The curse

R. Crumb

Theaterlovers are having a hard time these days. All theaters are closed and it doesn't look like they will reopen soon.
Luckily, there is still something like natural theater. Free theater. Unscripted, undirected drama. This will never close down.
The opening scene I missed, as well as the ending; I only saw the middle. But the middle was good by itself.
A man in shorts with a funny hat on was sitting on a bench on the other side of the canal, cursing loudly. Not just for a few seconds. He was going on for what seemed ten, fifteen, twenty minutes. He repeated the same curse over and over again, one the heaviest in Dutch. Even I hesitate to use the word, because I'm conditioned, I guess, to avoid it. (Perhaps I'm afraid of inflation.)
Two men were sitting on another bench, close to the cursing man, and tried to ignore him. What else could they do? The man was cursing 'like a boat worker' and he showed no signs of quitting.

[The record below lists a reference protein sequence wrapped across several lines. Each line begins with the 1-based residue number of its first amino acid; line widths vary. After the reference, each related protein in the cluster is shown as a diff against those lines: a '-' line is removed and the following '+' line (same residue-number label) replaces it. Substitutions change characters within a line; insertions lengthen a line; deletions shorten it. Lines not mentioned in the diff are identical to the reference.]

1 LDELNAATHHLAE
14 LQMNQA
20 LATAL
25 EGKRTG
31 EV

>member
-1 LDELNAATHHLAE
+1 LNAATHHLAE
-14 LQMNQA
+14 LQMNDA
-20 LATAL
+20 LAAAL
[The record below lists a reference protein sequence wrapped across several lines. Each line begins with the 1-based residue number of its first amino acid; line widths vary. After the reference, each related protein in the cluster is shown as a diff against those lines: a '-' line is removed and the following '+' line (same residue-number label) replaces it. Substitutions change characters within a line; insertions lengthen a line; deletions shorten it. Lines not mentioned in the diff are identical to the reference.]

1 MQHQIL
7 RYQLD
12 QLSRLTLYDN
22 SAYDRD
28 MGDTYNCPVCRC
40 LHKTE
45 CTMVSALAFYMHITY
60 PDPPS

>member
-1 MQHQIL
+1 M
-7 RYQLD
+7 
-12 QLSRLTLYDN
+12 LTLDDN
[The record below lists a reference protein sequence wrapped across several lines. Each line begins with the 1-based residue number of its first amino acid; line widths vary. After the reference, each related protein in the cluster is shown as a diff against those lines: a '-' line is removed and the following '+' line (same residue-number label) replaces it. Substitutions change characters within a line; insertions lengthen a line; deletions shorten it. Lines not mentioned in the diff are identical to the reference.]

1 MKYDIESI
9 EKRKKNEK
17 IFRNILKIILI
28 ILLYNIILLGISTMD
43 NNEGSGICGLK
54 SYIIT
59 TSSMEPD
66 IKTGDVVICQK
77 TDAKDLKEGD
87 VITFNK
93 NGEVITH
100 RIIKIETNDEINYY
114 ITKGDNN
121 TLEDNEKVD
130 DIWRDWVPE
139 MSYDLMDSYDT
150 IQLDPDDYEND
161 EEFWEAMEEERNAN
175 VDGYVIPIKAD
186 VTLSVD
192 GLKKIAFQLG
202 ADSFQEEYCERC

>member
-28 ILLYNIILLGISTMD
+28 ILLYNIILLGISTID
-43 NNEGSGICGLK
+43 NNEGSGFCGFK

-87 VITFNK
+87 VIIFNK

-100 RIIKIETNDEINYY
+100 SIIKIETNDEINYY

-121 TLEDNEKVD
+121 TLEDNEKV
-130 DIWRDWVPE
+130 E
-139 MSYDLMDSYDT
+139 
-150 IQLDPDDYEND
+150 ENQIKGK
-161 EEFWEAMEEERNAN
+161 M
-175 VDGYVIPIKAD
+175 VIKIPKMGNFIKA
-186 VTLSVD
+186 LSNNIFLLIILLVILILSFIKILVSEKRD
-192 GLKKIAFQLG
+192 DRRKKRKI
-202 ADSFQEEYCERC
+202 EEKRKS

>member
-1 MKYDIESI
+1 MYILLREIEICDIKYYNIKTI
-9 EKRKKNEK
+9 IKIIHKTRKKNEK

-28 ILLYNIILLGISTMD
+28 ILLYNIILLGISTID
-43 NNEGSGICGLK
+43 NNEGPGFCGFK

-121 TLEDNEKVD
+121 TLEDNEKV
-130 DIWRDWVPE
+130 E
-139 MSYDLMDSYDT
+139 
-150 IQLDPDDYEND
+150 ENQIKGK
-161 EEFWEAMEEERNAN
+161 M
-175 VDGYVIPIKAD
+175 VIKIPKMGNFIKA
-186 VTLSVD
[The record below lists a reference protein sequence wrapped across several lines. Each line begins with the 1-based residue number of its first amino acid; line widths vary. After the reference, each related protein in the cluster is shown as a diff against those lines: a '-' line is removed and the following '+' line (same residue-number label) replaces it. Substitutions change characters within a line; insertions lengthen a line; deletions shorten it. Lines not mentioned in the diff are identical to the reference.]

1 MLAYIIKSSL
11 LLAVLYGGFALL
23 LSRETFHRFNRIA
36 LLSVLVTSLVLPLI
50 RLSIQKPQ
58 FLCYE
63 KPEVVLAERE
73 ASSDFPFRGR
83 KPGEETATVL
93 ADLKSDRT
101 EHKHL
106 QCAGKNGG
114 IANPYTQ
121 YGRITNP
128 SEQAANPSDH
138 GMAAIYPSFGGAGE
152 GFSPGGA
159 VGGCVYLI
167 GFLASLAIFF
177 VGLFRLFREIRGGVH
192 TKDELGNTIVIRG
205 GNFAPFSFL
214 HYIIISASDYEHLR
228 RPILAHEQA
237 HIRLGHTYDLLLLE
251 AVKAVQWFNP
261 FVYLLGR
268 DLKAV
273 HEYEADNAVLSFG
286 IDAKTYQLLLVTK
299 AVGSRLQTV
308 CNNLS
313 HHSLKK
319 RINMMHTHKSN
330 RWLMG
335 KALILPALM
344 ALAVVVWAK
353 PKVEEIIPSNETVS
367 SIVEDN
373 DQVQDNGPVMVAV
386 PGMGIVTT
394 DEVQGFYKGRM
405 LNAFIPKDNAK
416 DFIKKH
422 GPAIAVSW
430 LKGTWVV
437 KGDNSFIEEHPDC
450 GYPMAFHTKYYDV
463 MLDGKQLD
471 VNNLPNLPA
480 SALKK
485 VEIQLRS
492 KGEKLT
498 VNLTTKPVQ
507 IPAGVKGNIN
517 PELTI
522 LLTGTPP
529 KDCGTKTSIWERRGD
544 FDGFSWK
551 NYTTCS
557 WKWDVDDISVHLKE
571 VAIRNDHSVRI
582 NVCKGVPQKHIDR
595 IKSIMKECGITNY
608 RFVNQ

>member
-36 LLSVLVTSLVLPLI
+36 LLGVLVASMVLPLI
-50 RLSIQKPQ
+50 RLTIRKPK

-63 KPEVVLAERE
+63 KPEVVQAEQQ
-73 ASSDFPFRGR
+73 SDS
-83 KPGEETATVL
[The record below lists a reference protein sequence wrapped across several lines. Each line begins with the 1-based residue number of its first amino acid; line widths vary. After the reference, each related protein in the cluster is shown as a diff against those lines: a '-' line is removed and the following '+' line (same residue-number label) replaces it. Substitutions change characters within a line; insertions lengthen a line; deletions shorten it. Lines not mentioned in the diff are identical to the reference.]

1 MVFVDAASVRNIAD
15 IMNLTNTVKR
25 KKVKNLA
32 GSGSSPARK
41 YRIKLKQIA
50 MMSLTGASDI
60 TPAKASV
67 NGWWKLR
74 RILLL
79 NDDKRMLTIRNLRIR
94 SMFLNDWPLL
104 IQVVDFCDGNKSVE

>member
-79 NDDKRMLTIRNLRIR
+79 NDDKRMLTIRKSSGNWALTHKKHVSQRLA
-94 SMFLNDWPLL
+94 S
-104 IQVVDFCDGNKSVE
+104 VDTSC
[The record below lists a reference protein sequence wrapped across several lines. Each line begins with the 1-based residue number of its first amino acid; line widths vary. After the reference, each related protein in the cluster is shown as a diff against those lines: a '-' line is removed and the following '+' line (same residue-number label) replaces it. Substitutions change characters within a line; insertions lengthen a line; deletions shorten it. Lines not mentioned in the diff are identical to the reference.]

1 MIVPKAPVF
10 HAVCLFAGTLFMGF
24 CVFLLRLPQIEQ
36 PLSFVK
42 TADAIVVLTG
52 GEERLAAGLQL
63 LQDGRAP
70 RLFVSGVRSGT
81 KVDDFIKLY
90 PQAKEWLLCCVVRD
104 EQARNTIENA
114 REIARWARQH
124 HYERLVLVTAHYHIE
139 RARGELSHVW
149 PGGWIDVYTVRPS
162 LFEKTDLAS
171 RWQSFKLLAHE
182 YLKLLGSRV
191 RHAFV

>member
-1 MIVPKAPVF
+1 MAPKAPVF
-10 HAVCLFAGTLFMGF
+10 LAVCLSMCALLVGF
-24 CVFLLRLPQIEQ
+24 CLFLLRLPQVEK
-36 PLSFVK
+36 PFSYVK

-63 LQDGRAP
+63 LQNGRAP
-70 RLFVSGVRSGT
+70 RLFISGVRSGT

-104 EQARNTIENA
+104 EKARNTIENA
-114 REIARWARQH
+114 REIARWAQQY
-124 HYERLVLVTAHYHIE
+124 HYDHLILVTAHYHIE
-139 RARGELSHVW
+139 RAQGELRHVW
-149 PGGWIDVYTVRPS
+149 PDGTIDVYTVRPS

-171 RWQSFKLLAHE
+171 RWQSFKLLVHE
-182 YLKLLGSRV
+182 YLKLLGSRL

After a while it occurred to me that the curse stayed the same, but not the intonations; wittingly or not, the man attached different feelings to his curse. I was surprised by the many different ways you can say godverdomme. (Yes, go ahead and try this at home.)
Meanwhile, how was I supposed to interpret the play? The cursing man didn't seem to be suffering from Gilles de la Tourette. This was no tic. This was some sort of expression of anger. Monotonous, yes, but still. Was he under the influence? I guess so, but that didn't impact the power of his cursing.
Eventually, the man stood up, got into an argument with the other two men (I thought I heard someone say you are insulting my religion), and just when I thought, this could get out of hand, who came by, on an old bike, with a huge snow white beard?
God himself. He looked happy.

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